But also remember the speed also matters, because if you have 128bit and run it on quad pumped GDDR5 @ 800Mhz (effective 3200Mhz), and then you have something that would have equal bandwidth to 256bit @ 1.6Ghz/3200Mhz.
So if you see something like the HD4770 with 512MB of GDDR5 running @ 800Mhz it would have much greater bandwidth than the HD4830 with 256bit running @ 900Mhz/1800Mhz ; although memory bandwidth isn't the only thing, but for this question you need to make sure you consider that, since the answer by xcO is assuming all other factors are the same.
Also I just noticed xcO's errors too (don't know if it was there when I first replied before his edit);
xxx-bit is the "speed" of the ram.... the other would be the amount of memory
Actually xxx-bit is the WIDTH of the pathways between the memory and the onboard memory controller when added together.
GDDR5 also sends twice the date down each pathway that GDDR3 does (it's like double-double data rate , but not QDR or XDR), so it's like doubling the speed, but the memory is still clocked at a lower rate, but the bit # talked about is the width of the pathway for the memory, which is like saying what's the number of cars that can pass through a given section of town if it is so many lanes wide, and such speed. The bit # tells you the number of lane width, the Mhz tells you their speed, and the MB/GB number tells you the size of the parking lots at both ends that these cars go to & from.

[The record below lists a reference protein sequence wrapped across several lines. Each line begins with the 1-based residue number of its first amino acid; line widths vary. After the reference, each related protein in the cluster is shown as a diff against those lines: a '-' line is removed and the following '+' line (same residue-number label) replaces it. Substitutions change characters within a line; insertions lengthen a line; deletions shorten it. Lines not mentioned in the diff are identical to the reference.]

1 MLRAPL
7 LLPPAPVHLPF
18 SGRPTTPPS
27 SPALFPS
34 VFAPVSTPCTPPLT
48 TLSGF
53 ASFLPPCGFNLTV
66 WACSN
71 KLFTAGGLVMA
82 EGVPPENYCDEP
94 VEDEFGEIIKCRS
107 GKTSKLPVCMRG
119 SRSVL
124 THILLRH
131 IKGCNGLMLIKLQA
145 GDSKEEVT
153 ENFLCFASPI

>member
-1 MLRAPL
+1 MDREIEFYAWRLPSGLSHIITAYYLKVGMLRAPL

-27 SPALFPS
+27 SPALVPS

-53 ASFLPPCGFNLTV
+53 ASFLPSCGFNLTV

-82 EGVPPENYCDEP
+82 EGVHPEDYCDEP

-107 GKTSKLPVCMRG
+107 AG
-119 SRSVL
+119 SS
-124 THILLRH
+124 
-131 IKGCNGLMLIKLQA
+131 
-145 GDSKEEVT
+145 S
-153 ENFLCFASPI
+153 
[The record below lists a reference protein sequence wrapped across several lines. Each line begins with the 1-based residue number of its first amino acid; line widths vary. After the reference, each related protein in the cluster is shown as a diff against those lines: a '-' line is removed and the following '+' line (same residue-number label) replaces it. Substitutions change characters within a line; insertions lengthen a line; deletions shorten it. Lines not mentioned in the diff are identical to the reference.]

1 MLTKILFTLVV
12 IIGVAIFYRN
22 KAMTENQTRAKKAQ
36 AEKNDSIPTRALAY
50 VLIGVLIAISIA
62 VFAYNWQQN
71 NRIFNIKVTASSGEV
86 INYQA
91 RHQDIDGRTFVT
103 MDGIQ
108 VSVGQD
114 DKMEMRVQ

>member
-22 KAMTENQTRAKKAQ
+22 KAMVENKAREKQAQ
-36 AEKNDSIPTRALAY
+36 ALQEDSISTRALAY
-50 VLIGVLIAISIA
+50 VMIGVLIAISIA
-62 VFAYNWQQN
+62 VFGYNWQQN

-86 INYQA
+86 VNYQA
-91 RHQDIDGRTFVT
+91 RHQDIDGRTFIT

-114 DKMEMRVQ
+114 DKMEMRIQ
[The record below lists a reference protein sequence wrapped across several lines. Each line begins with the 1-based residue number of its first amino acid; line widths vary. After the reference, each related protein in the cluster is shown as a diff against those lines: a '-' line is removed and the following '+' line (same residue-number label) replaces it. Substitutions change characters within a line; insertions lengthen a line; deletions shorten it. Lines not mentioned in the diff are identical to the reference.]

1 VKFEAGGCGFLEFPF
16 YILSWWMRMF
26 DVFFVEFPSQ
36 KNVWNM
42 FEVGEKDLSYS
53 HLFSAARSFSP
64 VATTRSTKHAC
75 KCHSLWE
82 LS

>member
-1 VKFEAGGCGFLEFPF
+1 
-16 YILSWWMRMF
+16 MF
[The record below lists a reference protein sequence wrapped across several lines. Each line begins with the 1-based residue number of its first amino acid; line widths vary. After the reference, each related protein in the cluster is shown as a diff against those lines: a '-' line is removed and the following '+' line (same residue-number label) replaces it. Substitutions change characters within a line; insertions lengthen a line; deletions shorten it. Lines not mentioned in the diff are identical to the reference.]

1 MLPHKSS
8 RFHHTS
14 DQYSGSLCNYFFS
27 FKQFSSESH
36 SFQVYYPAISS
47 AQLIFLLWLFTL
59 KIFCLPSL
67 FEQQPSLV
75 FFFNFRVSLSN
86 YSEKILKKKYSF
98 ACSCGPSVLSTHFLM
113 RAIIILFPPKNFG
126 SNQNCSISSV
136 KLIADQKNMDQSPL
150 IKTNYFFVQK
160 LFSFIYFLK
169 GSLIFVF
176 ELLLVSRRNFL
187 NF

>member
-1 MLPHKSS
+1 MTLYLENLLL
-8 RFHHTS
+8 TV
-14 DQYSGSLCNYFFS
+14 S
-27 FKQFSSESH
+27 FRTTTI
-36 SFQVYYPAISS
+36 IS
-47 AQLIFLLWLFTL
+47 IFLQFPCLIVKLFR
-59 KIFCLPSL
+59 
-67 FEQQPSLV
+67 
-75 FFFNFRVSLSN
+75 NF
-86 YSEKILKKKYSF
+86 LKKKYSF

speed is more important then the amount... 1 gig is unnecessary until the very high end, but yet again, the very high end doesn't use 128 bit
HD4770 uses 128bit and it will stomp the 512 bit HD2900 every day of the week and 3 times on Wednesday (ladies night! )
waht you really want to look at are the benchmarks, you cant buy a video card alone on memory